48-260 Lecture Notes - Lecture 15: Homicide, Mandatory Sentencing, Routine Activity Theory


Department
Sociology, Anthropology and Criminology
Course Code
SACR 2600
Professor
Mr.George Mason
Lecture
15

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Chapter 15_8ce
1. Identify and discuss critiques of rational choice theory and routine activities theory.
2. Using information from General Social Surveys, indicate how the pattern of who commits what crime against
whom fits with a lifestyle/exposure theory of crime.
3. To what extent does imprisonment deter crime?
4. Discuss the routine activities approach to crime, including its assumptions.
5. Describe Project Hope and the main results of its evaluation. What implications does this project have for
individualized deterrence?
6. Discuss the need for comprehensive crime prevention initiatives, emphasizing how different strategies can be
combined to most effectively reduce both the opportunities for crime as well as the root causes of criminal
behaviour.
7. Describe the efforts undertaken to reduce gang violence under Boston’s Operation Ceasefire, and document
the effects of the program.
8. Citing research findings, explain why minimum mandatory sentences such as those handed out under
California’s “three strikes” legislation do not have significant deterrent effects on crime.
9. Discuss the assumptions of rational choice theory and how this theory conceptualizes the decision-making
process of offenders as to whether or not to commit crimes.
10. What is meant by increasing the certainty of punishment? Provide on example of these strategies. To what
extent does this strategy deter crime?
11. What are mandatory minimum sentences? Cite specific examples of offences that are subject to mandatory
minimum sentences in Canada, including new provisions introduced by the federal Conservative government.
12. Describe the Perry Preschool Project and how it satisfies the dictates of crime prevention through social
development. What were the results of the project according to the most recent follow-up?
13. Describe crime prevention through social development. Compare and contrast this approach to situational
crime prevention.
14. Describe situational crime prevention, the assumptions underlying this approach, and the specific techniques
used to prevent crime.
Criminology 8th Canadian Edition Linden
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Chapter 15_8ce
15. Discuss the assumptions of environmental criminology and how this theory conceptualizes the decision-
making process of offenders as to whether or not to commit crimes.
16. Discuss the Winnipeg Auto Theft Suppression Strategy and how it represents a comprehensive crime
prevention approach.
17. Discuss the extent to which criminal laws are effective at preventing crime, citing research findings to
support your views.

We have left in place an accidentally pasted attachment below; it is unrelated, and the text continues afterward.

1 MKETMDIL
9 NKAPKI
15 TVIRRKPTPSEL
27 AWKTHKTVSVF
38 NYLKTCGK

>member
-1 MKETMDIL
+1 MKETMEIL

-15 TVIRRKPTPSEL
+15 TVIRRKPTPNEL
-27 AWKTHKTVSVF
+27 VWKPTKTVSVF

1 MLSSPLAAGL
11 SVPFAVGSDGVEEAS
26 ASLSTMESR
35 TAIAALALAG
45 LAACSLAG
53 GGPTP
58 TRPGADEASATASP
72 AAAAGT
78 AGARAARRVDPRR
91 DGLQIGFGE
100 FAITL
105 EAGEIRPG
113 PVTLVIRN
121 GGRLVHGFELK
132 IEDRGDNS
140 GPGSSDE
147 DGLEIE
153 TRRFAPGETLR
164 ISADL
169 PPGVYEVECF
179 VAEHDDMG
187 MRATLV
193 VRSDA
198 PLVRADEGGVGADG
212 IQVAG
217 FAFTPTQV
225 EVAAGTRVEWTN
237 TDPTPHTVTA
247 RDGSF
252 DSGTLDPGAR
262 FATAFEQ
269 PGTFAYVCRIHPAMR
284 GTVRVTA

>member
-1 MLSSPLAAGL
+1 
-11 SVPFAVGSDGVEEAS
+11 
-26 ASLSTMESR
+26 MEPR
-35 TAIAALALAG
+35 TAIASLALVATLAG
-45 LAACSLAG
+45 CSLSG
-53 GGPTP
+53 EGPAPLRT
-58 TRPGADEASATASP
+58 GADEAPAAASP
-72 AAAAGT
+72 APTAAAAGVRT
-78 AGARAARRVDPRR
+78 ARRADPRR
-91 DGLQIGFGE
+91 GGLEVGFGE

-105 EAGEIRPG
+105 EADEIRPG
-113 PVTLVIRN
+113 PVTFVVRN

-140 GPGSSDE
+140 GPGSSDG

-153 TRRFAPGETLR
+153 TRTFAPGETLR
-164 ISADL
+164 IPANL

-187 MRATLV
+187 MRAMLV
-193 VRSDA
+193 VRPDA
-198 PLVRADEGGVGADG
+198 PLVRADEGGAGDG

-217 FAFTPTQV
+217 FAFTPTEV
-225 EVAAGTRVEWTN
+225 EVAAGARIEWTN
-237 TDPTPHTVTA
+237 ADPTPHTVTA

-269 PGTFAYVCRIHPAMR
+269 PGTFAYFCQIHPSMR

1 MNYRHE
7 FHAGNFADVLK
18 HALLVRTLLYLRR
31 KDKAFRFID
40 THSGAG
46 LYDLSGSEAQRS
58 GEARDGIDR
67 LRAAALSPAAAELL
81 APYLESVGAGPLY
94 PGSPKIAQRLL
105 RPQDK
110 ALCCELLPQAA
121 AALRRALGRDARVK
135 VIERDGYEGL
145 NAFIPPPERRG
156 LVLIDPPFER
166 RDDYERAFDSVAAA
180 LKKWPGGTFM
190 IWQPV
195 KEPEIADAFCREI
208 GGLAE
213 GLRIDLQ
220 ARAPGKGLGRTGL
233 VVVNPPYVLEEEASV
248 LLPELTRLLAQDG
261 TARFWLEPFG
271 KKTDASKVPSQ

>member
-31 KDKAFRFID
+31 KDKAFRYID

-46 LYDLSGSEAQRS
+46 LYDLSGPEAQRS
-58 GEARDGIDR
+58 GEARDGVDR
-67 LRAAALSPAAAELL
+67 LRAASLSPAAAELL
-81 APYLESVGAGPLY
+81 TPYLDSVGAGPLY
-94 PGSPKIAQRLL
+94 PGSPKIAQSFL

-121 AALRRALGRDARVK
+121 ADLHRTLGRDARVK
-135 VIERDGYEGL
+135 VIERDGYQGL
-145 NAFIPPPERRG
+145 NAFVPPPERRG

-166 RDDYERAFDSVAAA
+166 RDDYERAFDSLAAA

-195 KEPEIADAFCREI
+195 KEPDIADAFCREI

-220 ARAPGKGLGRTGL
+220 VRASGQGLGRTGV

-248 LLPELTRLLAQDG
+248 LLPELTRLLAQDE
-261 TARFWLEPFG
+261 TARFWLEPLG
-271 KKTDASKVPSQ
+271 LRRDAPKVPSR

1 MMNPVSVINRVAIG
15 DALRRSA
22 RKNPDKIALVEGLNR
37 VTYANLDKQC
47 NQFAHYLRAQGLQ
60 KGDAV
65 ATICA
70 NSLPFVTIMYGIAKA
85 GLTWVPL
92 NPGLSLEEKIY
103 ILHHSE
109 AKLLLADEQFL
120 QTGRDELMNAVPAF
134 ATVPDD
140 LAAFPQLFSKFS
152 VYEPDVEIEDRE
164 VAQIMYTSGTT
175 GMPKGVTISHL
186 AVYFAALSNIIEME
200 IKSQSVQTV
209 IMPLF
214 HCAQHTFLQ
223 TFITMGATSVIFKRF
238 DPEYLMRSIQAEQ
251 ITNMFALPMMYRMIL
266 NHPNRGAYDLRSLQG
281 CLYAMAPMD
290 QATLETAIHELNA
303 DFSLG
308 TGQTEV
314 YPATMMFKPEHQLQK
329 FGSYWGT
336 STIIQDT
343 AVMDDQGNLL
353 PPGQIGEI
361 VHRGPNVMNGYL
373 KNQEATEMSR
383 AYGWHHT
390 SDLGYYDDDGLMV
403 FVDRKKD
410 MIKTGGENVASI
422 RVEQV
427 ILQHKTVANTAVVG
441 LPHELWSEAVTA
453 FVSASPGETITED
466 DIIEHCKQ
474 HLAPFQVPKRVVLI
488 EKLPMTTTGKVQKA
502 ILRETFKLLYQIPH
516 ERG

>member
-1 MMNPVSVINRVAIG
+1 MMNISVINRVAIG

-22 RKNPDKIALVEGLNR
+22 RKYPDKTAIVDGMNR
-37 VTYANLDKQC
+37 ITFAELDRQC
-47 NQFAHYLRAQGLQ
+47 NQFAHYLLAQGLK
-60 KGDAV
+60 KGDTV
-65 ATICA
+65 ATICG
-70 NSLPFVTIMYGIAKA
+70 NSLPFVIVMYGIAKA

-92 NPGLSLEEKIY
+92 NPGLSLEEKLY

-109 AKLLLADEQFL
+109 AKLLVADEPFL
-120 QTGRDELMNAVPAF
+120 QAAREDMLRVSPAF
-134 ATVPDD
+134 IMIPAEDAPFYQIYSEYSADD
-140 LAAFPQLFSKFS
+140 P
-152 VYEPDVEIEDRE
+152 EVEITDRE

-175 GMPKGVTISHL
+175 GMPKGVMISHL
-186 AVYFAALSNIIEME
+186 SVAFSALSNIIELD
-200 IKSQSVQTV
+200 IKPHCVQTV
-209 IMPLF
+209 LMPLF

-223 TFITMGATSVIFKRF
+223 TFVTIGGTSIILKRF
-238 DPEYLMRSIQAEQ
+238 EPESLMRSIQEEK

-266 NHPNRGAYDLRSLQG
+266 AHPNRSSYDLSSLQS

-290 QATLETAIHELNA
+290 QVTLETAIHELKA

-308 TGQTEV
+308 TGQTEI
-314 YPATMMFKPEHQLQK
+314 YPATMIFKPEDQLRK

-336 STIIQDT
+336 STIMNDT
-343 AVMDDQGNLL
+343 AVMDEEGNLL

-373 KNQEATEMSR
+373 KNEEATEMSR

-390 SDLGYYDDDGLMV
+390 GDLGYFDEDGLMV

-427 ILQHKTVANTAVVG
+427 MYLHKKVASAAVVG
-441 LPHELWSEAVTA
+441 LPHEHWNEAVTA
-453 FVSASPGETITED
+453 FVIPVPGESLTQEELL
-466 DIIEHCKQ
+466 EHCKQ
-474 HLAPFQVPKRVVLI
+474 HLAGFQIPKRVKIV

Indicate the answer choice that best completes the statement or answers the question.
18. Which of the following is NOT an assumption underlying deterrence theory?
a
.
The best way to control crime is to set up a system of punishments to prevent crime.
b
.
Most people do not want to be punished.
c
.
Most criminal offenders are irrational people who do not weigh the costs and benefits of committing a
criminal offence.
d
.
Punishment should be swift and certain.
19. Which of the following is not a category of crime facilitators discussed in the textbook?
a
.
physical facilitator
b
.
social facilitator
c
.
chemical facilitator
d
.
psychological facilitator
20. In terms of Ronald Clarke’s categories of situational crime prevention techniques, which of the following is
an example of “reducing provocations”?
abreathalyzers in pubs
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.
b
.
neighbourhood watch
c
.
entry phones
d
.
separate enclosures for rival soccer fans at sports stadiums
21. Which of the following statements is true with respect to the deterrence effect of increasing
the certainty of punishment?
a
.
A large body of research does not support the deterrent effect of increasing the certainty of punishment.
b
.
A large body of research supports the deterrent effect of increasing the certainty of punishment.
c
.
Little research has been conducted into techniques that increase the certainty of punishment.
d
.
There are few techniques available to increase the certainty of punishment.
22. Which of the following is NOT one of the reasons that has been put forth explaining why mandatory
minimum sentences do not deter crime?
a
.
Offenders may not feel they are at risk of getting caught.
b
.
The rate of incarceration for crimes is so low that harsh sentences only affect a small minority of
serious offenders.
c
.
Those with drug or alcohol abuse problems are probably not deterred.
d
.
Most offenders are quite aware of the sentence they face if convicted.
Criminology 8th Canadian Edition Linden
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